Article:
There have been many milestones and celebrations for Tanya Sandoval and her family since March 2, 2019, but they have happened with a keenly felt absence.

Birthdays, holidays, graduations and more have come and gone without the presence of her husband, Daniel Sandoval.

That day, while she and her daughter were at the store, two men shot and killed her husband of less than a year, Daniel Sandoval.

Photo courtesy of Tanya Sandoval
Last week, a Valencia County jury found two men guilty of the 2019 murder of Daniel Sandoval, 26, left. His widow, Tanya Sandoval, right, was nine months pregnant when he was killed.

Jesus Angel Garcia, of Peralta, and Alexandro Motelongo-Murillo, of El Paso, now 35 and 27, respectively, went to the couple’s Meadow Lake home on Prados Place and began shooting at Daniel while he and his brother were working on the house.

The brothers fled in Daniel’s car with the two men pursuing them in a gray SUV. The chase continued through the neighborhood, ending on Meadow Lake Road with Daniel slumped over the steering wheel of the car he was driving.

Jessica Martinez, the spokeswoman for the 13th Judicial District Attorney’s Office, said Garcia and Motelongo-Murillo sprayed the car Daniel and his brother were in with gunfire, and continued shooting at the brother as he ran from the car.

The two suspects were found later that night, hiding in a ditch in Bosque Farms, Martinez said, but at that time, they hadn’t been connected to the shooting.

They were released and fled to El Paso, Texas, where they were taken into custody at a hotel on March 7.

After nearly five hours of deliberations on Thursday, Nov. 10, a Valencia County jury found Garcia and Motelongo-Murillo guilty of first-degree murder, conspiracy to commit first-degree murder and attempted first-degree murder, Martinez said.

The two men have been in custody since 2019 and will get credit for time served when they are sentenced at a later date. The first-degree murder conviction carries a mandatory life sentence, meaning they will only be eligible for parole after 30 years.

The other two charges carry a maximum of nine years each, which could result in an additional 18 years to their sentences.

Martinez said it will depend on whether 13th Judicial District Court Judge Cindy Mercer orders the sentences run consecutively — one after the other — or concurrently — at the same time.

After the arrest of Garcia and Motelongo-Murillo, trial dates were set three different times. The first two jury trials were delayed due to the COVID-19 pandemic, Martinez said, and a third delay was due to the defense’s request for an expert witness.

“We are happy to get justice for the victim and his family,” Martinez said. “I hope they can have some peace now.”

Whether she wanted it to or not, life didn’t slow down for Tanya after Daniel’s murder.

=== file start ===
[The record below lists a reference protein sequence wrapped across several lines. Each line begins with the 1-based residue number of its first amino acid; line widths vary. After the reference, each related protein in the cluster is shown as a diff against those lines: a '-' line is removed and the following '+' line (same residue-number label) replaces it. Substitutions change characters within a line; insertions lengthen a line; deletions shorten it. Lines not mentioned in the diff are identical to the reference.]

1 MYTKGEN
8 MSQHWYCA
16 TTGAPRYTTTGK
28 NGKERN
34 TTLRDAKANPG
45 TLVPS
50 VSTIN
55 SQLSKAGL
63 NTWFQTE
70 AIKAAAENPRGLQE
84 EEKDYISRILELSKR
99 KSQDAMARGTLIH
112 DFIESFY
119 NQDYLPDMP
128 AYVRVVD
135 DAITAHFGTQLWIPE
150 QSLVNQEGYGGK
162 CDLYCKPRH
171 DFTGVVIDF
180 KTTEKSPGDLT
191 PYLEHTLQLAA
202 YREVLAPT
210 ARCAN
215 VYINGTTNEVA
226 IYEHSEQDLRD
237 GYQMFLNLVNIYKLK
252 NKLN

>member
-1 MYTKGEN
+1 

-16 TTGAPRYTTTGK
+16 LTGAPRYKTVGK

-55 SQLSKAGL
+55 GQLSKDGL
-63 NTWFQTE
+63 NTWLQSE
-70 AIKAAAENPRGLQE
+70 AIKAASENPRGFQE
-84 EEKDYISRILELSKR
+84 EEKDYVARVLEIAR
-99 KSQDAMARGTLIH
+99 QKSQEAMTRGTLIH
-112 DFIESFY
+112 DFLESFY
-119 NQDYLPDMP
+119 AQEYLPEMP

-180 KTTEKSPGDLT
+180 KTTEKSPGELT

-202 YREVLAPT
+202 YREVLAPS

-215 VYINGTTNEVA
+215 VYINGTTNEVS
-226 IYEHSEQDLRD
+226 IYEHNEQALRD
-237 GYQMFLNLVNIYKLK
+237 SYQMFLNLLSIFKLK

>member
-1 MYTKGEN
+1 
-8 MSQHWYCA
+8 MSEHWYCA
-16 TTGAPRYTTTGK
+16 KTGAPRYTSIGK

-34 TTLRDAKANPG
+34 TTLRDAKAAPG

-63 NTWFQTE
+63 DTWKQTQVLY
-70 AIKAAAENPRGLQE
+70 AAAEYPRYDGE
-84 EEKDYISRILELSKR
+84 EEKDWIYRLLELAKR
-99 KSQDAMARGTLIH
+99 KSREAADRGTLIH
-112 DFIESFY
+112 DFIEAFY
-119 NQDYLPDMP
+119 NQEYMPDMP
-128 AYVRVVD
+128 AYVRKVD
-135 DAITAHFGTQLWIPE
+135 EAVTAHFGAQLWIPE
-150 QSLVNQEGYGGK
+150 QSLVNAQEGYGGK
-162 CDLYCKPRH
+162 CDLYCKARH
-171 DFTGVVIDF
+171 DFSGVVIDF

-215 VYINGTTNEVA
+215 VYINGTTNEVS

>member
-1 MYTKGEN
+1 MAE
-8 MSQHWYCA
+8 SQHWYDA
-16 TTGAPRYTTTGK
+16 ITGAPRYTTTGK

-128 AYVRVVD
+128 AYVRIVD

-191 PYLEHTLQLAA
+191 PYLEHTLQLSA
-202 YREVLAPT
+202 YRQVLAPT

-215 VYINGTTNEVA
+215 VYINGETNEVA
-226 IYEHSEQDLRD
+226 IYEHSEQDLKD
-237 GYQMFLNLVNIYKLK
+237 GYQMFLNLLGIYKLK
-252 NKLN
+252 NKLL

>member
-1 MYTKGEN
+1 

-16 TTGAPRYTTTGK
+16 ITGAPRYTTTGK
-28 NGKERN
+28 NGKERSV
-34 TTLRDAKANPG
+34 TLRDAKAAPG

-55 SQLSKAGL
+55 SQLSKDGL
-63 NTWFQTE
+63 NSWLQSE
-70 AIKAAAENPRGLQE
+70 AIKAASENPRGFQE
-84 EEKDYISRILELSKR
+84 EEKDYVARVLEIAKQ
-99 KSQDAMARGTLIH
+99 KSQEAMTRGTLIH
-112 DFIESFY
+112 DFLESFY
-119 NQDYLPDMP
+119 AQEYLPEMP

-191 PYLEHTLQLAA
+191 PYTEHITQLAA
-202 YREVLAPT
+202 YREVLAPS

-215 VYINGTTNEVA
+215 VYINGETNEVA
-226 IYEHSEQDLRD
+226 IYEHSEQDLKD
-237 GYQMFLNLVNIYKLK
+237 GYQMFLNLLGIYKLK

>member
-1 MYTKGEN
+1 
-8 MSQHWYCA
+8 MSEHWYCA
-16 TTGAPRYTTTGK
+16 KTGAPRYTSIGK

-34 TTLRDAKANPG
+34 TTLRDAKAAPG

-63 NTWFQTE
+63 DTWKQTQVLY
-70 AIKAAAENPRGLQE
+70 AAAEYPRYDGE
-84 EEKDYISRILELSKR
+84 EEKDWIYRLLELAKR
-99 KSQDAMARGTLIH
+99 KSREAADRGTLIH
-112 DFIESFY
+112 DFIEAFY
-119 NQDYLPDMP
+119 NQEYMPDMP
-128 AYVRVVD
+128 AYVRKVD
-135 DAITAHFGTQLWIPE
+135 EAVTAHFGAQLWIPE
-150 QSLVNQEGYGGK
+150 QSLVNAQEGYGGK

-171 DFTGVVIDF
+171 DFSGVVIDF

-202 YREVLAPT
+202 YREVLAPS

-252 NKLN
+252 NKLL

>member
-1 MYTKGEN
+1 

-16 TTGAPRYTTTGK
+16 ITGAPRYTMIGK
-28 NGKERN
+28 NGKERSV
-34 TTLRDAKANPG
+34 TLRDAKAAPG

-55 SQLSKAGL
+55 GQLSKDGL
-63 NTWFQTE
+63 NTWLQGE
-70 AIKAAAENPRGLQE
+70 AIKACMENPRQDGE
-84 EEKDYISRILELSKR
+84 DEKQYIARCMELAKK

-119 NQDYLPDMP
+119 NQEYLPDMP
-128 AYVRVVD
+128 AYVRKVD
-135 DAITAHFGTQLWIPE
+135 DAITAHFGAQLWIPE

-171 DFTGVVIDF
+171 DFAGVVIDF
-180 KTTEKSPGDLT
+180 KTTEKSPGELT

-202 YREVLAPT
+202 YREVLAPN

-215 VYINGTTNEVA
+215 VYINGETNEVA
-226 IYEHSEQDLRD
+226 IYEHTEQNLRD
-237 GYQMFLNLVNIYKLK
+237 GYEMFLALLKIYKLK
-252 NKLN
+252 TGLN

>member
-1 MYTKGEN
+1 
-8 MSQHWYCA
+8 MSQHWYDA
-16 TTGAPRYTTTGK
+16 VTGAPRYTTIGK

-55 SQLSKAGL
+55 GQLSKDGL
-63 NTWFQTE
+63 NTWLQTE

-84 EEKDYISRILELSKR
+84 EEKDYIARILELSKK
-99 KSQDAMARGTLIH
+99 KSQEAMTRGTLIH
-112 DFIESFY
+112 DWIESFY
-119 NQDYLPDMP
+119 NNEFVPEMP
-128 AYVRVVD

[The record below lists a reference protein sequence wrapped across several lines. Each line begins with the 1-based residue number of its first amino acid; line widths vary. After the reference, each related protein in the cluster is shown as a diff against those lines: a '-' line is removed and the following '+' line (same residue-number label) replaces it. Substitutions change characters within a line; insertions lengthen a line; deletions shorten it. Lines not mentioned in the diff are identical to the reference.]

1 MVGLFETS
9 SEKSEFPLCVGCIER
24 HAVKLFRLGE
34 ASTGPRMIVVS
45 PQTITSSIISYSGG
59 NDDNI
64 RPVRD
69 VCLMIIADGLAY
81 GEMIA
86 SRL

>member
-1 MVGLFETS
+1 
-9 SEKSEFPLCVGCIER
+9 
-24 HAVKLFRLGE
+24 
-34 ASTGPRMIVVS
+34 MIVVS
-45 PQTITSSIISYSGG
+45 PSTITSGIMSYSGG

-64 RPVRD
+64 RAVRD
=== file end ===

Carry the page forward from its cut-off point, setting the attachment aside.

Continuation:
“I had to be strong for my kids,” Tanya said. “I had to put my life together.”

She especially had to do that for her youngest son — the son who never got to meet his father. Born a little more than a week after the shooting, Daniel — named for his father — will only know him through pictures and stories told by his mother.

“It’s hard because as time goes on, everybody thinks it will get easier but I feel like it gets harder,” she said. “Memories start to fade. Their voices fade. On holidays and birthdays, there are thoughts about what could have been. What Daniel would be doing. How different things would have been if he was here.”

Tanya says her biggest accomplishment was “getting my butt up” and becoming a medical assistant. Her oldest son graduated high school in the spring, and she will be a grandmother soon. All accomplishments and milestones that bring happiness but are still missing someone very special.

She attended every day of the week-long trial that she could, heart racing, blood boiling.

“I didn’t know if they would get away with it. New Mexico laws suck. The scary part was not knowing,” Tanya said.

When the jury delivered its verdict, Tanya said it was like a “big gasp of air. We were finally getting some kind of justice. A lot of other families reached out to me and told me, ‘Thank God you got some kind of justice,’ when they didn’t. We’re blessed we got something.

“I’m very thankful for the jury and most thankful for (ADA) Robyn (Simms) and everyone who helped give my husband a voice. I think (the defendant’s families) thought because (Garcia and Motelongo-Murillo) murdered my husband, he wouldn’t have a voice. That me and my mother-in-law and brother-in-law would give up. We stood there until the end. Come sentencing, they will see my face again. If they are up for parole, they will see my face again.”

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Julia M. Dendinger began working at the VCNB in 2006. She covers Valencia County government, Belen Consolidated Schools and the village of Bosque Farms. She is a member of the Society of Professional Journalists Rio Grande chapter’s board of directors.